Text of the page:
When I think back over the last twenty years of my own personal trek out of WP, I can still see some of the mountain top, and low valley experiences. Making the commitment to do this kind of work, often hard and emotionally-draining, as well as often a lonely place to be while working on one’s Anti-Racism all by one’s self.

In Debby’s transformation and my own, I found a similarity when I learned about my Unaware Racism, I wasn’t searching for what I came to learn about myself and the many faces of racism. This sounds a bit like Debby Irving’s experience. In my case it was a little more like a sneak attack! I wasn’t prepared for it, so it blew me away. But when I got my psychological wind back, I was ready to begin my own work that was often slow and hard to get my head around.

I feel it’s important for any of us doing the work of transformation in racial consciousness, that we need to do our own work first, for genuine understanding of ourselves and the aptitude of assisting others in their journeys. We can only change ourselves at the end of the day. It’s really only after we’ve done this internal work, gaining a clear-eyed comprehension of it, that we should do any kind of facilitation or presenting with others.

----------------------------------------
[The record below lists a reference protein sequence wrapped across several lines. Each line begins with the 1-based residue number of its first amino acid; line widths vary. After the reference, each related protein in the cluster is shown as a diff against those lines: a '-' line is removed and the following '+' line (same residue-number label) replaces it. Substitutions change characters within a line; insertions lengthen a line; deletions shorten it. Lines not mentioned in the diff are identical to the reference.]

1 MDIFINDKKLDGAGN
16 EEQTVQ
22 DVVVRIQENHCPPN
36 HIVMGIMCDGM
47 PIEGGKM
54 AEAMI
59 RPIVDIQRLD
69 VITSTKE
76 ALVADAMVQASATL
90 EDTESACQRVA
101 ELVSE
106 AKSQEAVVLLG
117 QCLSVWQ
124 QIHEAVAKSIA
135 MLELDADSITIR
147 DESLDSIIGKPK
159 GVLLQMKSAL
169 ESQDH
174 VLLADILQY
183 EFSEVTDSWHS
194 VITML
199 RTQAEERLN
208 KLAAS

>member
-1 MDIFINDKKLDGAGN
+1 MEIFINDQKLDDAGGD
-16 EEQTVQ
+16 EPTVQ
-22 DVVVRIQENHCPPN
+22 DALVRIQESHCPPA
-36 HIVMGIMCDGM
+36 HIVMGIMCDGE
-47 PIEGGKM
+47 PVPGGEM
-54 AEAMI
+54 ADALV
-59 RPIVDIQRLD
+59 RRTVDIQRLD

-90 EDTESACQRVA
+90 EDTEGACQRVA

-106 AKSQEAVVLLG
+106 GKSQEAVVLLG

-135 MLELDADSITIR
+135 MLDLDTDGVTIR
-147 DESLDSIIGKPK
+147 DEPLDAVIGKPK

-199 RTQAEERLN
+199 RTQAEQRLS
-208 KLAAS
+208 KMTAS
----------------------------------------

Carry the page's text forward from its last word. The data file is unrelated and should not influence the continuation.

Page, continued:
Debby Irving’s book is a very cogent one for this small region of the world in the northeast United States; she grew up in Massachusetts, and she invites us into her own New England culture; for us, this is a fairly well-known locale, living among WP (the belly of the beast?) in the Puritan northeast.

Paradoxically, I, grew up on the affluent North Shore, north of Chicago, Illinois. This helped me to continually be drawn into Debby’s story; James Madison, one of the architects of our country, the Founding Fathers used as their poster child for Fundamentalists, Religious Groups, and those on the Religious Right, was reputed to have said of the wealthy, slave-owning landowners who founded the nation, were the “opulent minority.”

Our goal in Anti-Racism would be to access accurate, historical information, instead of inaccurate information, found, spread & scattered like butter in Alfredo sauce, throughout so many textbooks. There’s a plethora of it all around us, and forms our contemporary educational institutions; yet, Debby asserts that’s she has talked with many younger people, many of whom really “get” the concept of WP, and other correlated topics to racism, and to keep it moving forward.

The Youth Culture, it seems, is far out ahead in understanding oppression, colonialization, privilege, removal of Civil Rights protection, multiculturalism, xenophobia, etc. This is an encouraging sign on the horizon for keeping the conversation on race on the front burner.